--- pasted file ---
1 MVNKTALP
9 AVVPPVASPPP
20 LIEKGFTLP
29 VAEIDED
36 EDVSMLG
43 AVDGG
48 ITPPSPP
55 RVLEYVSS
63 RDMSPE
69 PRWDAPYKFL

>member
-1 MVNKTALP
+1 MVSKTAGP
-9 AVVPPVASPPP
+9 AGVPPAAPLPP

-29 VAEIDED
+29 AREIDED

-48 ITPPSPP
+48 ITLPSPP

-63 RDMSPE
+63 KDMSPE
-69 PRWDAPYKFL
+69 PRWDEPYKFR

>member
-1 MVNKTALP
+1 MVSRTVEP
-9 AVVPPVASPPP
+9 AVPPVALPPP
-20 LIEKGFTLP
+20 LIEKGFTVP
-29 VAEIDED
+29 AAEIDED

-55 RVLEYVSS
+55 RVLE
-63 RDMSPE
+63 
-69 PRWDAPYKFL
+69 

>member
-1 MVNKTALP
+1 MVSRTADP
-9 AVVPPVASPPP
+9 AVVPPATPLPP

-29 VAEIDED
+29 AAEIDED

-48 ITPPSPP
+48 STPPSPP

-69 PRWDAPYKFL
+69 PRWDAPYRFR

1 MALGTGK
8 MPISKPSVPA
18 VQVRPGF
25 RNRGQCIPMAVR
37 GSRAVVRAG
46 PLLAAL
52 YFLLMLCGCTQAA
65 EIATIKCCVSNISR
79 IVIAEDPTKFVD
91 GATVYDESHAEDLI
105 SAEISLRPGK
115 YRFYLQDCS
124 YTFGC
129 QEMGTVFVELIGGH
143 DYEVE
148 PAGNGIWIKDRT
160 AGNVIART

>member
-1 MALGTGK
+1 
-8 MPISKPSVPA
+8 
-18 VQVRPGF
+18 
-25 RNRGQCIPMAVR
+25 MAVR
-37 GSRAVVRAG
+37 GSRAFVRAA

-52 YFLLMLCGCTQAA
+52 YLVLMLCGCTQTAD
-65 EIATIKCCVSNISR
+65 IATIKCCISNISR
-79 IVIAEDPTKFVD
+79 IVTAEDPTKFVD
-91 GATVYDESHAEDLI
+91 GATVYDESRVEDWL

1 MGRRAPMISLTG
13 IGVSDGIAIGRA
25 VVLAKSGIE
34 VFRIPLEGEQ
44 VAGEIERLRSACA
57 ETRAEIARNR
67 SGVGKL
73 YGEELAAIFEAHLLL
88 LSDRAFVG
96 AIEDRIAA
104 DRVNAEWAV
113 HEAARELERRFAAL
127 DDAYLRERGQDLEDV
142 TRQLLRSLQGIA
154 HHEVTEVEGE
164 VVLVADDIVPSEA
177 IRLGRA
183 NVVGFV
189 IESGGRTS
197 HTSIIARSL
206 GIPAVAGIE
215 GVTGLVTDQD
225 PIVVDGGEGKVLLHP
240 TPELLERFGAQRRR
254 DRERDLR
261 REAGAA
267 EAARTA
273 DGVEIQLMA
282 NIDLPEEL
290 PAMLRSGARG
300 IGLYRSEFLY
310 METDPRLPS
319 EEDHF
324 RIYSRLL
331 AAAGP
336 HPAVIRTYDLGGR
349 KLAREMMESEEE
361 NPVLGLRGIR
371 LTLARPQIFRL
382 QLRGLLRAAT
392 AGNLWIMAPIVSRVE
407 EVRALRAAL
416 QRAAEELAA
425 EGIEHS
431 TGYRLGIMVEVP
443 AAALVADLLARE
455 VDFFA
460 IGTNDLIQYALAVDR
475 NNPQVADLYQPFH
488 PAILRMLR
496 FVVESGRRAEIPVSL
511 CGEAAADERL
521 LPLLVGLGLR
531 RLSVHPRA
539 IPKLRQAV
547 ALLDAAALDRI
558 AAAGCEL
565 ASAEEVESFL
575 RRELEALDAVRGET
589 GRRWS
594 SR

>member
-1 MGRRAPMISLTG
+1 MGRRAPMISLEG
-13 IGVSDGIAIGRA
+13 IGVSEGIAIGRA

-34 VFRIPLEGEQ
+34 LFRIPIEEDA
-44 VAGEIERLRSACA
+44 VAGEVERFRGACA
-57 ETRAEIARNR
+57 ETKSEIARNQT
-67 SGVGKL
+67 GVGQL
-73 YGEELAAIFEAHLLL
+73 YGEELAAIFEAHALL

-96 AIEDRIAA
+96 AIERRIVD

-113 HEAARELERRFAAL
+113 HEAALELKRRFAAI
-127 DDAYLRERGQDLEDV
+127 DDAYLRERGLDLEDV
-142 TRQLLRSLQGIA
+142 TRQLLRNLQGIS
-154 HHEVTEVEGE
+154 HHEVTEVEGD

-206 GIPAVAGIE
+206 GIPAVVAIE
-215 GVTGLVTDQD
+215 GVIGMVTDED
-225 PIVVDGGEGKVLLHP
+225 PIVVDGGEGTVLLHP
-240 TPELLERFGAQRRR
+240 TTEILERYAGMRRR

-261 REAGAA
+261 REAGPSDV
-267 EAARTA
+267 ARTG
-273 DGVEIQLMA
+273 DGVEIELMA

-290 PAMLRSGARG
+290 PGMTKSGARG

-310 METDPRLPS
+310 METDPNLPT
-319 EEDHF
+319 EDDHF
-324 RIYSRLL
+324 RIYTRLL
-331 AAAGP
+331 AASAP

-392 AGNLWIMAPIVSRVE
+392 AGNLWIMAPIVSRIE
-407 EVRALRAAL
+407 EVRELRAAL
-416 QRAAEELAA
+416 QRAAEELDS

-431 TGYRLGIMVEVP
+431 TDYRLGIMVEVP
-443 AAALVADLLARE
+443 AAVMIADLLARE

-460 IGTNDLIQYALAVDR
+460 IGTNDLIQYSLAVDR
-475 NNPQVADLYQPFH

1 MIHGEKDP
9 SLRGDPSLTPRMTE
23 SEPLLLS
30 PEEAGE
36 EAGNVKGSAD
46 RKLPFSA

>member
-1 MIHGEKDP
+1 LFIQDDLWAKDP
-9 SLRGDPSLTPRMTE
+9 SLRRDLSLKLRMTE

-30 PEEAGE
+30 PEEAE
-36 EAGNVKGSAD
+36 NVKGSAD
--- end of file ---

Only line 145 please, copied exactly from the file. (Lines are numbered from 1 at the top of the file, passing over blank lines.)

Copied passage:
589 GRRWS